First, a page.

The Guardian: To tackle the contaminated blood scandal, Britain must learn from Canada. The devastating impact of the contaminated blood disaster on British families is all too familiar to Canadians. Thousands of families in both countries remain haunted by a story that is layered in tragedy. Although Theresa May has finally capitulated to demands for a public inquiry two decades after Canada’s, there are early warning signs about how it will be handled. Stark lessons can be learned from the Canadian experience. In the 1980s and 90s, up to 30,000 Canadians were infected with hepatitis C and 2,000 with HIV from contaminated blood products. By Kat Lanteigne.
UPI: Canadian oil struggling for world position. The Canadian oil sector should expect growth in exploration and production, but its place on the global stage is still uncertain, a trade group said. The National Energy Board said that, as of July 7, it expected total production of crude oil and equivalent will be 4.05 million barrels per day for the year, which, if the forecast proves accurate, would be about 5 percent higher than last year. Crude oil prices are up more than $10 per barrel from this time last year and Western Canadian Select, the nation’s benchmark for the price of oil, is moving higher in early Tuesday trading, while rival benchmarks lose ground.
Business Insider: A famous startup incubator suspended its Canada fund after its founder admitted to being ‘a creep.’ Startup incubator 500 Startups has suspended one of its funds after founder Dave McClure admitted to being “a creep” towards female founders. According to BetaKit, the company’s Canada arm has suspended its startup fund after investors expressed concerns that McClure would be involved. 500 Canada had managed to get $25 million (£15.2 million) in imminent funding commitments from local institutional LPs.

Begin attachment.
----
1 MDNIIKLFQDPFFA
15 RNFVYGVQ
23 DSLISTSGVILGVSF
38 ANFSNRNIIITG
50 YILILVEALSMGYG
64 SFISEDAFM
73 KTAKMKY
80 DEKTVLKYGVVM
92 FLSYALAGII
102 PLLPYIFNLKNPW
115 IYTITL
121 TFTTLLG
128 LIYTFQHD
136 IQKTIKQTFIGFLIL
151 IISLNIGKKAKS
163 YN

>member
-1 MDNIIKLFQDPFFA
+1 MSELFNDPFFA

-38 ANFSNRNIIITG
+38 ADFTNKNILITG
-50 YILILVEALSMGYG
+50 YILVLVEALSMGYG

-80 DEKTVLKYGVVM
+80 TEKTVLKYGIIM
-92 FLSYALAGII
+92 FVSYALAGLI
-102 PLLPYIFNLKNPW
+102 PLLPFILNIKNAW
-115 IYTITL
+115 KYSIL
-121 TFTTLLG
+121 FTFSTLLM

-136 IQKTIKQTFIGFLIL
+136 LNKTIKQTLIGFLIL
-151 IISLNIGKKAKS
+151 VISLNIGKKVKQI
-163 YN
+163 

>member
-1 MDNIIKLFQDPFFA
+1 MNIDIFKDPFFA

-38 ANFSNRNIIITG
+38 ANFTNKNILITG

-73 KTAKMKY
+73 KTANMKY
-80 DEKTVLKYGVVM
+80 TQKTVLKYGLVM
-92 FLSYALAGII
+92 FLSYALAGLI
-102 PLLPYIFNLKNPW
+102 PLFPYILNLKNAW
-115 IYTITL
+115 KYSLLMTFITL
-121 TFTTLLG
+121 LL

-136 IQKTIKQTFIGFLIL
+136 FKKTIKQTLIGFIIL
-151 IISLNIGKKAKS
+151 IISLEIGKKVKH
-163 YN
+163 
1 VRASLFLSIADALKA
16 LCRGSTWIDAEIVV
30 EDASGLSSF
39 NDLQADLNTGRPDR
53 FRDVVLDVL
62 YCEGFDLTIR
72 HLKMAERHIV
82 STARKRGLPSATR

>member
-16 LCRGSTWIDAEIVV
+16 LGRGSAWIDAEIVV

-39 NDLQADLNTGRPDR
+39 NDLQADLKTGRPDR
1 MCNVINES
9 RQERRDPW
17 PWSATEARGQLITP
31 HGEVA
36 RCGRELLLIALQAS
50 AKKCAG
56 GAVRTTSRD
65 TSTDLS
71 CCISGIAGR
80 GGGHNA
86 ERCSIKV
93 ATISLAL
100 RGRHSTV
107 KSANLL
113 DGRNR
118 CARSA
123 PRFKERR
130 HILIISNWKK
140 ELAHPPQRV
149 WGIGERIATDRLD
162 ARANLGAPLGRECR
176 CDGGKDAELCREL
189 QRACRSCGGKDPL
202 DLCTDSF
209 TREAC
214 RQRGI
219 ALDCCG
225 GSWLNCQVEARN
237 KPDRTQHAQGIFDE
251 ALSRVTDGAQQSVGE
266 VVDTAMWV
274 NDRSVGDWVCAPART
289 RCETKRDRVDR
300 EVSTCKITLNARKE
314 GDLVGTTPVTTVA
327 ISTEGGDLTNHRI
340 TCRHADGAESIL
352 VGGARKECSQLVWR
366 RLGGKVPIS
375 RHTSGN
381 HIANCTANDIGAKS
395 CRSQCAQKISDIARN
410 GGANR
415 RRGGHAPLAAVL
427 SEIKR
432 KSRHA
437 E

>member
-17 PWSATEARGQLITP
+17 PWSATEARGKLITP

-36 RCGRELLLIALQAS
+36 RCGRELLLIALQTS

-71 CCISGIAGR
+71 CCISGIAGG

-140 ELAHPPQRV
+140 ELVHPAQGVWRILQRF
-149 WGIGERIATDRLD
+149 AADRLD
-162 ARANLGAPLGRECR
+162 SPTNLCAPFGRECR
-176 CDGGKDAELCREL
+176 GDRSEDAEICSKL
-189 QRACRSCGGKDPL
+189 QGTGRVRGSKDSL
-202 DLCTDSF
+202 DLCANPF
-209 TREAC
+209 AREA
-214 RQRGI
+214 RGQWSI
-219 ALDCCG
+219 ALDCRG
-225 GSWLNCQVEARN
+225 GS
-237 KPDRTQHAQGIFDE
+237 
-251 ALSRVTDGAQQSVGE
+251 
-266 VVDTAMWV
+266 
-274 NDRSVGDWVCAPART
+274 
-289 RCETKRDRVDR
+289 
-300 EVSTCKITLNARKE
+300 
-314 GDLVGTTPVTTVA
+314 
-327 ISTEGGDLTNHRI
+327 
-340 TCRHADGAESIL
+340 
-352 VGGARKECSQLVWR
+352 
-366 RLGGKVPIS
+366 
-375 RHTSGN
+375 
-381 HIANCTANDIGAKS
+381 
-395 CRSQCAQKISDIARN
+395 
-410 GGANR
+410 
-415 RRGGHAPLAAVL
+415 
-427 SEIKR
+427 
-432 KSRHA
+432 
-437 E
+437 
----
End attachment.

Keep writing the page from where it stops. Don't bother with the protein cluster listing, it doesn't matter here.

Radio France Internationale: Lyme disease progresses in Canada. The progression of Lyme disease is worrying in Canada, where authorities recently reported an increase in the number of cases, which could increase due to climate change. Last year, nearly 1,000 cases were recorded across the country. In 2009, there were fewer than 150. Three provinces are particularly affected: Quebec, Ontario and Nova Scotia. Even the Canadian capital, Ottawa, is now considered at risk. A thing never seen.
La Presse: Justin Trudeau asserts Canada is with its allies against North Korea. Prime Minister Justin Trudeau says Canada will continue to work with its allies to ensure that North Korea will abandon its nuclear ambitions. However, on a tour of forest fires in British Columbia on Monday, Trudeau said it was too early to determine whether Canada would participate in military action against North Korea. Trudeau called the recent North Korean missile tests provocative and irresponsible.